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Faithful paid with hard labour for Mavoko plots, pastor recalls

A bulldozer demolishes a house in the disputed Portland land in Mavoko, Machakos County. [Peterson Githaiga, Standard]

A pastor whose church was demolished in Mavoko said getting land in the area was difficult, but has ended in tears.

Shadrack Musau of Mountain View Baptist Church said securing land in the Portland area is painful. He said dozens of people who acquired plots from Aimi Ma Lukenya society had to donate their labour for up to six months way back in 2012, to qualify for a 50x100 plot.

Musau, who back then was leading a church in Kitengela town, Kajiado County, said he was desperate to find adequate space to accommodate his rapidly expanding flock.

He came across an advert in the press by Aimi Ma Lukenya Society, offering plots for people who sign up for registration. The membership fee was Sh60,000. After surveying the vast land located a few kilometres off Mombasa Road, the man of God signed up as a member.

He also mobilised his church members to contribute cash for a separate membership with a view to acquiring a plot to erect a new church branch. It went down well.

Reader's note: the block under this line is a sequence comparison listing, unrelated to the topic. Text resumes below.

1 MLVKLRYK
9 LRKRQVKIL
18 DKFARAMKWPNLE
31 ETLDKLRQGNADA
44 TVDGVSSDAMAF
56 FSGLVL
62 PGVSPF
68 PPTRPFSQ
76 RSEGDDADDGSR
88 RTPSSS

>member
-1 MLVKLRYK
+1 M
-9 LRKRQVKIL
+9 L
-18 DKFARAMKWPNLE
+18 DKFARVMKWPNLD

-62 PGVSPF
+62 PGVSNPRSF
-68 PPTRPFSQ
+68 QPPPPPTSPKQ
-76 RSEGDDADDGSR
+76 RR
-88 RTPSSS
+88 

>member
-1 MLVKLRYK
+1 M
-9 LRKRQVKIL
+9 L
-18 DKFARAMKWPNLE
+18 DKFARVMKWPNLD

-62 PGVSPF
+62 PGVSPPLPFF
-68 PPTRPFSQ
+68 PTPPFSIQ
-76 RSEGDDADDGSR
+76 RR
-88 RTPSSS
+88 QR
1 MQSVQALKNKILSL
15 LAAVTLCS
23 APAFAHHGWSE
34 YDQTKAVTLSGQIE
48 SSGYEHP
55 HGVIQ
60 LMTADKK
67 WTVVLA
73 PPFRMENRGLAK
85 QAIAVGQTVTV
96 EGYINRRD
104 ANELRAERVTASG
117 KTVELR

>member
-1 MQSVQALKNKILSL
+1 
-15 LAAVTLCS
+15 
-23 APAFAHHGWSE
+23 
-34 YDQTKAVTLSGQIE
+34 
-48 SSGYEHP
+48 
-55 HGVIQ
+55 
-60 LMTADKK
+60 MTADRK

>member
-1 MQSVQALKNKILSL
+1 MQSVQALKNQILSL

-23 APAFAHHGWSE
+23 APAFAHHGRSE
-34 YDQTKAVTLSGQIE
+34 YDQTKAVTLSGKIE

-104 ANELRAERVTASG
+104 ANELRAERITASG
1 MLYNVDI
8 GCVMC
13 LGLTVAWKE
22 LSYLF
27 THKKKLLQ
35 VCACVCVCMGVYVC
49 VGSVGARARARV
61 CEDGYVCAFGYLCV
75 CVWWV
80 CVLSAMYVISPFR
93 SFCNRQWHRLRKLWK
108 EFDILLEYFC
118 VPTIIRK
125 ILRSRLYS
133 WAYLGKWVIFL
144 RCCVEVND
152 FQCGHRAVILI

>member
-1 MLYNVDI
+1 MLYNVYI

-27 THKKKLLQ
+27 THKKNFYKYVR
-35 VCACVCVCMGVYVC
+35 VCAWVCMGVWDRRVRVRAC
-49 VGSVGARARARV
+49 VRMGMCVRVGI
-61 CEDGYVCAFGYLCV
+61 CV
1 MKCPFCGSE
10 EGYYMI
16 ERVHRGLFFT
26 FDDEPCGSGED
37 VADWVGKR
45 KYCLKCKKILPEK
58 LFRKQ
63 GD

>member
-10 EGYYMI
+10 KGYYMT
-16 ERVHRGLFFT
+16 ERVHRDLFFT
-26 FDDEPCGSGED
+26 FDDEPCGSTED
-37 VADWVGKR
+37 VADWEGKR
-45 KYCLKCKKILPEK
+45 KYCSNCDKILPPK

"Since the society did not have money, the management commissioned members to offer daily labour which included clearing of bushes, erecting beacons and ferrying water and other construction materials to the settlement. After six months of hard labour, the society would issue a certificate of ownership of a plot," recalls Musau.

The deal, although tedious and weary, apparently attracted several of his church members, desperate for land. "The chain of ownership is now complicated because there are members who would transfer their plots to new buyers who would part with between Sh300,000 to Sh500,000 for the same plot," he said.

However, events of last week where bulldozers descended on homes and other amenities including places of worship left Musau, dozens of his church members and thousands of other Kenyans heartbroken.

"We cannot believe what is happening right now. The amount of pain we are going through cannot be described in words. The government has done the unthinkable to its own citizens. From where I stand, many people will live with the trauma of losing their hard-earned savings for the rest of their lives," he said.

Musau said prior to the acquisition of the land, members did a search at the Ministry of Lands in Ardhi House and were granted a clean bill of health.

"In 2015, then chairman of National Land Commission, Mohammed Swazuri visited the scheme and assured members that everything was fine," he recalls.

In a story published by The Standard in October 2015, then NLC chairman Muhammad Swazuri cautioned cartels collecting millions of shillings from unsuspecting Kenyans by purporting to sell them government land in Athi River.

"I have been visiting this area to help solve land disputes, but I'm shocked to meet the same people who call themselves squatters in every disputed land I visit. I wonder whether they are "professional business squatters," he said.

Swazuri was addressing a meeting attended by squatters who had allegedly encroached on the land.

By AFP 17 hrs ago
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